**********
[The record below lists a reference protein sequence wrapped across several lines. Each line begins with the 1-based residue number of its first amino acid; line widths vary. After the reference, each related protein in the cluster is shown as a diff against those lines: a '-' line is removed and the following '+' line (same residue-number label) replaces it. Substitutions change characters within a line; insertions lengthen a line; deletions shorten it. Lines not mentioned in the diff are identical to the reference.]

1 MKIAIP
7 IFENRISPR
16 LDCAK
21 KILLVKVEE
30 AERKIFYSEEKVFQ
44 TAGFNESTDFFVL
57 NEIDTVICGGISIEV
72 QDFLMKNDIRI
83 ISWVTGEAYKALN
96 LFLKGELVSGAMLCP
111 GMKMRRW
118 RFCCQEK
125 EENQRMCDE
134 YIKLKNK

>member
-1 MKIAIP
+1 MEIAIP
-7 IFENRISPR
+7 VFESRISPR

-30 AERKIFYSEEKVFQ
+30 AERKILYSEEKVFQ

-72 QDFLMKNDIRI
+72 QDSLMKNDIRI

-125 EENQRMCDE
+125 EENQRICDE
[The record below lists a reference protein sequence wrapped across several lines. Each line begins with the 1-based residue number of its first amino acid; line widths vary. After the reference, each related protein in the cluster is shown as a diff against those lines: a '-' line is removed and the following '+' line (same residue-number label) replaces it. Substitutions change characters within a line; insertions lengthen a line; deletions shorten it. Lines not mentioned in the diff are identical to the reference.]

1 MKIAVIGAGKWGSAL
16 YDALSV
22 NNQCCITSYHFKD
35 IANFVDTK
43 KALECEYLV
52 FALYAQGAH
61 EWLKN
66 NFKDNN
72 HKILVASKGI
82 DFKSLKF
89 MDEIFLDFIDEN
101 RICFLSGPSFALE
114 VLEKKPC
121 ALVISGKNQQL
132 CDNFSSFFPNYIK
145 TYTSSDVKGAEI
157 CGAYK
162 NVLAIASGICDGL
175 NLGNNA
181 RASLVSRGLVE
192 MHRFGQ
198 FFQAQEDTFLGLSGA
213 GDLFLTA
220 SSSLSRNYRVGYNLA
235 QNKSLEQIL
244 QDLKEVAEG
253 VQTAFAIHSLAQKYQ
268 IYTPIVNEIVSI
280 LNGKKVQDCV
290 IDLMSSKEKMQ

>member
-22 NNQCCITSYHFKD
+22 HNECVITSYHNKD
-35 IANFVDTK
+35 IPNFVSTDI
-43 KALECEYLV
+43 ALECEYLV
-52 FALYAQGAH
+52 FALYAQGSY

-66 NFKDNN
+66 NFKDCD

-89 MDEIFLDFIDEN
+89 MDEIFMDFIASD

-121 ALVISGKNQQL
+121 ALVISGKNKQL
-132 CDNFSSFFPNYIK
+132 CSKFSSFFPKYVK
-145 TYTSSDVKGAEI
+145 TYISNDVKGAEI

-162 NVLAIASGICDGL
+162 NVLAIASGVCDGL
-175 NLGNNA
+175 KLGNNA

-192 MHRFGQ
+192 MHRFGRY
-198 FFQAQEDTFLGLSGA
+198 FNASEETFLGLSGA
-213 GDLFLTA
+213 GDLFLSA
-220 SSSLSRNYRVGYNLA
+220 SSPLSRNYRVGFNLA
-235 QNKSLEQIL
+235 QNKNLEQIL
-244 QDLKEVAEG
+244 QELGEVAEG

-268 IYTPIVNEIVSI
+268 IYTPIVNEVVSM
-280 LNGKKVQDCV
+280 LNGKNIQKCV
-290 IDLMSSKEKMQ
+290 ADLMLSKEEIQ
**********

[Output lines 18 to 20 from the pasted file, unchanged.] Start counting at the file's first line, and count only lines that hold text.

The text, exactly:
+1 MEIAIP
-7 IFENRISPR
+7 VFESRISPR